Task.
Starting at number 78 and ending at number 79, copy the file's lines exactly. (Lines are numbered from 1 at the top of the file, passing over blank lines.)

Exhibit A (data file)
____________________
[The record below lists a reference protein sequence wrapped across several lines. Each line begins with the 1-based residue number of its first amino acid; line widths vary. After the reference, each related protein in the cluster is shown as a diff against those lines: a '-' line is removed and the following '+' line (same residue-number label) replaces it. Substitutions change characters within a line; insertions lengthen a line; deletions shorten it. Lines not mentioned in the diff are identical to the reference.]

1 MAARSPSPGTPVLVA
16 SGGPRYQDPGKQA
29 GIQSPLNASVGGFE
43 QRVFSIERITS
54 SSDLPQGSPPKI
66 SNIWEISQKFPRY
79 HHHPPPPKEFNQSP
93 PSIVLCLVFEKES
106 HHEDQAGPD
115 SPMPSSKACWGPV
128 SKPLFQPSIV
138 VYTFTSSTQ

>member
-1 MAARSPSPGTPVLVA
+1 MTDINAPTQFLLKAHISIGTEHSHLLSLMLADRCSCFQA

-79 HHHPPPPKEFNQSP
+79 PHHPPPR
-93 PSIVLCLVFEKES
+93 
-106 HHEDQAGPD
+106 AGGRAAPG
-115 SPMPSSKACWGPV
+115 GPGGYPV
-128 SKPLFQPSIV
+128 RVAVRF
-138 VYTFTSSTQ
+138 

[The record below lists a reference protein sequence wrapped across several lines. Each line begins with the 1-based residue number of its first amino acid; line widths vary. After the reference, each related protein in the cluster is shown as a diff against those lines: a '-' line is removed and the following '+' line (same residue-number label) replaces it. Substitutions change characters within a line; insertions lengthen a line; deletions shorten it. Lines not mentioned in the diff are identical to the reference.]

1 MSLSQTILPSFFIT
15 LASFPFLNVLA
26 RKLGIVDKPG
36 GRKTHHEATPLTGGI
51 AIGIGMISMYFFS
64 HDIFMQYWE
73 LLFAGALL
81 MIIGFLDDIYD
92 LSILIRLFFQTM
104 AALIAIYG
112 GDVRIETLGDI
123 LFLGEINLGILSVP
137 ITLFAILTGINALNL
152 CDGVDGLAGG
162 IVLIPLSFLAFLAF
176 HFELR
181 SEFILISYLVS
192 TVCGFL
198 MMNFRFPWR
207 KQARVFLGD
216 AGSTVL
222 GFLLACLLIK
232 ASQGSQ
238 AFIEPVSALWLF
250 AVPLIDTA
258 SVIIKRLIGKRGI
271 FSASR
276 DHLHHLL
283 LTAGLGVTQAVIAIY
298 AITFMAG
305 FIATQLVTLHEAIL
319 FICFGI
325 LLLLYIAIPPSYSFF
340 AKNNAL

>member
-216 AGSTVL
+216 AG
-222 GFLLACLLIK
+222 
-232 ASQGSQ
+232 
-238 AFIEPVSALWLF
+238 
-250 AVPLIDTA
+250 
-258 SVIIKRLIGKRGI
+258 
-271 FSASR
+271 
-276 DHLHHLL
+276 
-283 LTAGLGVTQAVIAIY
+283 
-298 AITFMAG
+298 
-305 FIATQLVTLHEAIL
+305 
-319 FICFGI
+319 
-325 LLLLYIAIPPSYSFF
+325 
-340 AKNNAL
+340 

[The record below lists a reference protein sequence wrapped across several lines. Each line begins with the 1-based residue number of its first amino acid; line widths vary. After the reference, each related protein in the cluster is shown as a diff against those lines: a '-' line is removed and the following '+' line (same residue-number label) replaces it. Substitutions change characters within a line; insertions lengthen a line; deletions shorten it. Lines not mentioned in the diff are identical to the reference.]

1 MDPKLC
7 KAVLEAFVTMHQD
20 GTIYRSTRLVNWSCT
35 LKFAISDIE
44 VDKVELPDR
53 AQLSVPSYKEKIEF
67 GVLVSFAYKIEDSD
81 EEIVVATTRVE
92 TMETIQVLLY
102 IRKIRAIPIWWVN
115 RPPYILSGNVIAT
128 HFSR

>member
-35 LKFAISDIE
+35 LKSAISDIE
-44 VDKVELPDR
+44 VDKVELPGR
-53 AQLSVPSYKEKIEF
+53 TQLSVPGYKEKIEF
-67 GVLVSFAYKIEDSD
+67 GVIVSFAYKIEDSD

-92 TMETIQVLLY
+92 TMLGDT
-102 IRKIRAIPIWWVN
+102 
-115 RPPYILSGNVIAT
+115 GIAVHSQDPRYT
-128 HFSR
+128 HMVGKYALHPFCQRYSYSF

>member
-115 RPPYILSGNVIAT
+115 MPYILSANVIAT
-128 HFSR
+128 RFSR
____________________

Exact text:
+271 
-276 DHLHHLL